Gamification is the concept of including fun elements in your service in order to add delight to the user experience. These game elements can be added to any communication channel such as websites, apps or software programmes and are used to persuade customers towards a desired outcome.
Why is Gamification useful?
Gamification can create a positive user experience and:
- Increase loyalty (by making use habitual)
- Increase engagement by motivating customers to use the service
- Help customers learn the service faster and guide correct usage
- Combine your business goals with customers’ needs and goals
- Help quantify and track user participation
- Make a service more appealing and satisfying to use
There are a lot of game elements and mechanics that can be included in your system design.
- Achievement or progress indicator bars
- Incentives and rewards (real or virtual) e.g. points, badges, status titles, tiers
- Tasks, challenges and levels
- Time constraints
- Appointments (encourages use of the system at specified times)
- Onboarding (a type of tutorial where correct use of the system is taught during the first use (learning by doing)
- Scaffolding (on-the spot help)
Some examples of gamification elements:
How does it work?
Game elements harness different aspects of human behaviour such as motivation, competitiveness, relatedness, attention, altruism, collaboration, ownership, loss aversion and discovery. Gamification also incorporates Cialdini’s principles of persuasion, including social proof, commitment and scarcity.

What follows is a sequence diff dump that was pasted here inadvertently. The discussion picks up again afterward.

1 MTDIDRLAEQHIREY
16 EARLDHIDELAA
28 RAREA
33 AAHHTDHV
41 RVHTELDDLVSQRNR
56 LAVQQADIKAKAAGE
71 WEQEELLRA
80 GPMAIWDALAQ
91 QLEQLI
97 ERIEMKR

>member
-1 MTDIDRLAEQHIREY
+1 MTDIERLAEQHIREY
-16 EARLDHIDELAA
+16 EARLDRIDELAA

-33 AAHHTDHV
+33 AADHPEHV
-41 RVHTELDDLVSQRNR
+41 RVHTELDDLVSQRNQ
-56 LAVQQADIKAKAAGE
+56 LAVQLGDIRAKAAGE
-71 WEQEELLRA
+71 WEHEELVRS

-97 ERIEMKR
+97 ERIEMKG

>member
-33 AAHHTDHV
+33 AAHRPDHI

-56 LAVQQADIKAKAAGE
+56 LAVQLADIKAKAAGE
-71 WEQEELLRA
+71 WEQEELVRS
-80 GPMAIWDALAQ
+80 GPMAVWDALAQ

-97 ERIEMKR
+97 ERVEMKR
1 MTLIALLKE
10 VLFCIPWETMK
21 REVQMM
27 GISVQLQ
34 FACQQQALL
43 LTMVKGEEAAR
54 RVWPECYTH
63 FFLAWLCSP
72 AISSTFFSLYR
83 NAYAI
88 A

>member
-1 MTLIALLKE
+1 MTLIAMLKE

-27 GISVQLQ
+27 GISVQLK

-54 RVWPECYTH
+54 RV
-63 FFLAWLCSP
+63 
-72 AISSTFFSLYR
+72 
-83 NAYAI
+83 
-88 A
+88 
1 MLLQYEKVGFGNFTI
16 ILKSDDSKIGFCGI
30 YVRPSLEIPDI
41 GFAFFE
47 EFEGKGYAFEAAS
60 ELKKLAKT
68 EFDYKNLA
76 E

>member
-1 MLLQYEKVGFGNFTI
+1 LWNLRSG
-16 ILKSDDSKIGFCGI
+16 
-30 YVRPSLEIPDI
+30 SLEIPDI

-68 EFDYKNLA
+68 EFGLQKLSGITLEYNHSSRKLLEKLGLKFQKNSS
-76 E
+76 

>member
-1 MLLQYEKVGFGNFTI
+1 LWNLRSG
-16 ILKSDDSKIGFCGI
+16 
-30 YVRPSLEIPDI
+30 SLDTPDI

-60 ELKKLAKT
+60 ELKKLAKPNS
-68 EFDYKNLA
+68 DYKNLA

Most elements encourage use of a system by appealing to three innate human needs :
- Relatedness: the feeling of being connected to others
- Autonomy: feeling in control of our own actions
- Competence: feeling efficient and confident when using the system
By meeting these three needs, gamification elements contribute towards a better user experience.Leaderboards, for example, appeal to all three needs. We can see how we compare to others (relatedness), we can change our position on the board (autonomy) and there is the possibility of success by reaching the top of the leaderboard (competence).Some elements, such as levels and tasks, reinforce target behaviours using positive feedback or rewards (operant conditioning) when the target behaviour is exhibited, motivating a user to learn the system.
Sounds too good to be true…. Is it?
There are occasions when a service cannot be gamified or activities that don’t require a motivational boost to be performed. These behaviours are usually intrinsically motivated. Rewarding intrinsic behaviours reduce the likelihood that users will complete these tasks without rewards in the future which is not a desirable outcome.
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